I don’t think that this is my favourite McEwan book, but I still enjoyed it. Its protagonist is Michael Beard, erstwhile Physics Nobel prizewinner and terminal womaniser: as the novel opens, he is engaged in the breakup of his fifth marriage.
Solar is basically one long downward slope, as the once promising scientist spends his professional life resting on his laurels, living off professorships and directorships granted because of the Nobel aura still clinging to his name. The rest of the time, he spends his life neglecting his women and neglecting his health.
There are a couple of kinks in the downward journey, like a death, and a birth, but you can sense pretty early on that nothing will halt Beard’s decline. The action also includes a fairly sketchy description of technological developments arising from scientific research. The foibles and weaknesses of science, academia, business and the law all interfere with the probably utopic vision of working for the greater good. And so the novel takes us no further towards the grail of energy independence. Good job it’s only a novel, eh? In the real world, we have to hope that serious-minded, safety-conscious and business-savvy people crack fusion or harnessing the sun’s energy on a massive scale…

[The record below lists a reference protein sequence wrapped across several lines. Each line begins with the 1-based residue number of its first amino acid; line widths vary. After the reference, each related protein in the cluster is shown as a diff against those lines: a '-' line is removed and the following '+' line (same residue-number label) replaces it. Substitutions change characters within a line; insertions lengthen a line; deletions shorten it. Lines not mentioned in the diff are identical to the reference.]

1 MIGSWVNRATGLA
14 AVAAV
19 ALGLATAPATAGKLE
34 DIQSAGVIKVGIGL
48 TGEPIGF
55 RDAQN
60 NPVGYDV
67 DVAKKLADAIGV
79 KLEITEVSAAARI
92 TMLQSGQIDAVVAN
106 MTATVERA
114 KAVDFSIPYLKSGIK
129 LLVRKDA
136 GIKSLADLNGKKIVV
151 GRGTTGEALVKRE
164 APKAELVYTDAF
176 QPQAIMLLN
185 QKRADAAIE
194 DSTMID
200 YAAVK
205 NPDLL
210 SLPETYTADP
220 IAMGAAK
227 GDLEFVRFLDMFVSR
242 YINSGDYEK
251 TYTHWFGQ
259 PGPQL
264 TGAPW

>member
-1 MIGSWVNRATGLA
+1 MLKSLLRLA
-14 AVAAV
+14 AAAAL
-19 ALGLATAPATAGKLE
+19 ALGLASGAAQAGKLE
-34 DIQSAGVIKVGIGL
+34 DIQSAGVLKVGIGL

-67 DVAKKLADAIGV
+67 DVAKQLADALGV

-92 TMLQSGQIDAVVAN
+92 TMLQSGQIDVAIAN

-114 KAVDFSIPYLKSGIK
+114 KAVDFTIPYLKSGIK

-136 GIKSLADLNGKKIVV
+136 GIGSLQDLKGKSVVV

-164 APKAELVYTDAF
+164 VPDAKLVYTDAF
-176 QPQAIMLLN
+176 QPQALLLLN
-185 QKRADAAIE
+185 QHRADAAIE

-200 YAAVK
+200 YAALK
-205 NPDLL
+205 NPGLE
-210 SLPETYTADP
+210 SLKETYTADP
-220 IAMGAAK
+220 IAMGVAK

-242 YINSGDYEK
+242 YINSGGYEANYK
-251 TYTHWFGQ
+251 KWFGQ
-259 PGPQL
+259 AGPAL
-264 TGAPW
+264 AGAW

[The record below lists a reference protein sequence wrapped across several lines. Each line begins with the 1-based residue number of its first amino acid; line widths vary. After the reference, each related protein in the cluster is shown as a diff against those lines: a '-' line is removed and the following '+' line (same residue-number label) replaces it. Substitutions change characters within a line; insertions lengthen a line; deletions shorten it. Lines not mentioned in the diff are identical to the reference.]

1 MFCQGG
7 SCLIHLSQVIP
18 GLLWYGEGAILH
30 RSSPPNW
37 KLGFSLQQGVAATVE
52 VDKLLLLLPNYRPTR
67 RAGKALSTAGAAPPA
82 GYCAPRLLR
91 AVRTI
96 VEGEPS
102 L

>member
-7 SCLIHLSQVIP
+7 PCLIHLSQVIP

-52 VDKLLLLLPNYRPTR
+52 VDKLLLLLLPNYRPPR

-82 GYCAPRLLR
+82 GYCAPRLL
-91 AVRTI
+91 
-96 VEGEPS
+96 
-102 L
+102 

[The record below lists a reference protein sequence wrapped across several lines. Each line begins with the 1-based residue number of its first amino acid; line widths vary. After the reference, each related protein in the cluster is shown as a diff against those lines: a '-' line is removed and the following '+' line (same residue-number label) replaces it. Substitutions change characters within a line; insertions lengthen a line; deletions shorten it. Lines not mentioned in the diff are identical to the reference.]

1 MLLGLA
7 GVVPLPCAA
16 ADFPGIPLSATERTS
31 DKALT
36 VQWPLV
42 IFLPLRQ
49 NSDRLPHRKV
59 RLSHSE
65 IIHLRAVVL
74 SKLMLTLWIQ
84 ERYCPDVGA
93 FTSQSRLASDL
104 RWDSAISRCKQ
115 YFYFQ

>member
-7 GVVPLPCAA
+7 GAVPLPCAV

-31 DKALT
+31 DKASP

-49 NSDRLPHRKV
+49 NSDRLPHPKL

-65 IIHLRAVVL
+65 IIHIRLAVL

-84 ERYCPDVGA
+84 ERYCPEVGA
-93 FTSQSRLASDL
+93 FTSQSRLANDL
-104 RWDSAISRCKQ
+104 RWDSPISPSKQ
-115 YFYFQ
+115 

Ian Mc Ewan’s novels are never particularly cheery, but they don’t err towards pathos, either; rather, they are ironic, often with narcissic characters hypocritically affecting self-deprecation. Michael Beard is no exception. He drives the reader mad (well, he drove me mad) with his unreasonableness tempered with relative clear-sightedness which in no way improves his behaviour. And after a bit, you give up on him, as everyone else eventually does.
I guess this might put you off the book but it is of course, as ever with Mc Ewan, beautifully observed and rendered.